Religion was a draw. DeVos told the Philanthropy Roundtable in 2013 how a visit when her own children were school-aged to Potter’s House, a private Christian school in Grand Rapids, Mich., that served low-income families, led her to start supporting the school.
To DeVos, vouchers offered not just help for the disadvantaged but a way to “advance God’s kingdom,” she told a group of evangelicals 15 years ago at a meeting called the Gathering, as Politico first reported.
The Rev. Robert Sirico met DeVos through her husband, who invited him to a fundraiser for a group that screened Christian films. Over the years, Sirico saw DeVos in many personals settings — when her father died as well as at family weddings.
The Roman Catholic priest described DeVos’ political work as “guided or contextualized by faith,” but added that “she’s not this jihadist. She’s not a fundamentalist who wants to withdraw from the world and condemn everybody else.”
To advance her educational causes, DeVos founded in 2000 the Great Lakes Education Project, a nonprofit and advocacy group that advances school choice. In 2010, DeVos created the American Federation for Children, a Washington, D.C.-based organization that gave Trump advice on his voucher plan. The group has poured money into the coffers of voucher-friendly candidates in such states as Louisiana and Indiana. In 2014, it reported spending $4.5 million on 243 races.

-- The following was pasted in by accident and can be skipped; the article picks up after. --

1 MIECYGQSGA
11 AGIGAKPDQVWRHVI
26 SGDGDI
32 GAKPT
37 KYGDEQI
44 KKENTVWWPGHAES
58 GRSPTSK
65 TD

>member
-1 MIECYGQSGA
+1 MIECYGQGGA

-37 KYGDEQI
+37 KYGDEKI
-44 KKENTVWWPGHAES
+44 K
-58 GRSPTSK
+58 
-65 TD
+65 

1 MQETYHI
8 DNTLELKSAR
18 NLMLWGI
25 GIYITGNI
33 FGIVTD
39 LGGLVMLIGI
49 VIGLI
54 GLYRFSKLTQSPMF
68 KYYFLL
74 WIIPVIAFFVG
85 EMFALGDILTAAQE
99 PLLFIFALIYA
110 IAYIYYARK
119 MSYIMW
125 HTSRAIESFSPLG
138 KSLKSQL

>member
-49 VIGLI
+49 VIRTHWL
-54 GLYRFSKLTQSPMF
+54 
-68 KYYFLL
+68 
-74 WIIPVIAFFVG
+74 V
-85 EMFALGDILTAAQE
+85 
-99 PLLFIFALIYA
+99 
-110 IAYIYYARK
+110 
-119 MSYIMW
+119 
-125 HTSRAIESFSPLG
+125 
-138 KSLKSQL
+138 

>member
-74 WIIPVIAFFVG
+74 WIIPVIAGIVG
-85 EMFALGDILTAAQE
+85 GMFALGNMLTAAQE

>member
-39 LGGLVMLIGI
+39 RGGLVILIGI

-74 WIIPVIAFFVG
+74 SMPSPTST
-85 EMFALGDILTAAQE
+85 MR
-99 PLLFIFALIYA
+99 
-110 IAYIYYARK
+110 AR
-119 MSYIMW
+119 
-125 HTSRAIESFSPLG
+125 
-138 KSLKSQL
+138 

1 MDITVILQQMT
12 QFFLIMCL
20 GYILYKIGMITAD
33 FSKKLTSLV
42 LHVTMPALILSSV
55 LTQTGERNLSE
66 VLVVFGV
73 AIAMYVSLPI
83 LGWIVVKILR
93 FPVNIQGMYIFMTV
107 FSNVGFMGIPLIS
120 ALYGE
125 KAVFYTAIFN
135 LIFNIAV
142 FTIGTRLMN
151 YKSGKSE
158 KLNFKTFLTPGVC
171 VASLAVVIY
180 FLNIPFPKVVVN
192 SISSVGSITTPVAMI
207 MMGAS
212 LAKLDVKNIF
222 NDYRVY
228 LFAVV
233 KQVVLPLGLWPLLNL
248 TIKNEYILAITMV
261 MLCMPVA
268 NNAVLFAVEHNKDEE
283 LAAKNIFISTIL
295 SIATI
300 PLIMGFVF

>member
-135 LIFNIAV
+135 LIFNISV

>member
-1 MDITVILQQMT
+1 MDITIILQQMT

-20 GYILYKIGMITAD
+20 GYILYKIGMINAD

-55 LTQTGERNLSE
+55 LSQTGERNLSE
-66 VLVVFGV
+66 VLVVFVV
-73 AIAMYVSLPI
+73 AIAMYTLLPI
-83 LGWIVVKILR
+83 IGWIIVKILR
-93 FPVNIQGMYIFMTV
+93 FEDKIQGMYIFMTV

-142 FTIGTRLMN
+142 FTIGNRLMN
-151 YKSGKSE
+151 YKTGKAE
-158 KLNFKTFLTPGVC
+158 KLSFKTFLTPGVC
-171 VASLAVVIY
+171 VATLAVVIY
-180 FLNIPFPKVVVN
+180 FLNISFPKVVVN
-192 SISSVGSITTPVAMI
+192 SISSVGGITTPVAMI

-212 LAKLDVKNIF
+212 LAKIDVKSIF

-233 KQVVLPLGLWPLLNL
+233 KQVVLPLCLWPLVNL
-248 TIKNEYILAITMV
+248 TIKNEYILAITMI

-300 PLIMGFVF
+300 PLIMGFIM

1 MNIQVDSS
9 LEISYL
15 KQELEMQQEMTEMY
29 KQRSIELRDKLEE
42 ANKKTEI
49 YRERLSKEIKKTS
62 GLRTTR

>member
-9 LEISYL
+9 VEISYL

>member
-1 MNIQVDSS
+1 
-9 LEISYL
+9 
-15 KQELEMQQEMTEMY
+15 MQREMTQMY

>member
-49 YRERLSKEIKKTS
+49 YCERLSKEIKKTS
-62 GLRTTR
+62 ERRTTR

It probably would not be difficult for DeVos, as Education secretary, to spur the growth of existing voucher programs, such as those in Milwaukee, Ohio, Florida or Louisiana. Some experts say DeVos might be able to find a way to adjust funding regulations to allow money earmarked for educating poor children to pay for private school, although that’s an idea that has bounced around Congress without action for decades.
Still, regardless of the relatively large size of the Title I fund, given current funding levels, distribution per child likely would be less than the average private school tuition and thus unlikely to cause a major national shift.
“With the election of Donald Trump and his support of school choice, school vouchers will move in states where people want to have them,” said Gerard Robinson, a former Florida and Virginia schools chief who served on the Trump transition team and is a scholar at the American Enterprise Institute.
But what about states that are less-hospitable to vouchers?
California — like DeVos — has been here before. On two occasions, initiatives to start school voucher programs have appeared on state ballots. Twice, residents have voted no.
The most recent attempt was in 2000, when Menlo Park venture capitalist Timothy Draper pushed a proposal that would have given school-aged children about $4,000 each toward private school tuitions. He found an ally in DeVos, who that year was bankrolling and stumping for a similar initiative in Michigan.
DeVos and Draper fed each other tips on how to convince voters. “We helped each other to the extent we could. We each had a mission,” Draper said, recalling phone conversations with DeVos and her husband.
In promoting the Michigan initiative, DeVos faced a setback. A longtime ally, then-Gov. John Engler, did not support the measure, leading DeVos to resign from her party chairmanship. He said the idea’s time had not yet come, and he didn’t think the public was ready to vote yes.
Now, DeVos may get to float the idea again — on a much bigger scale.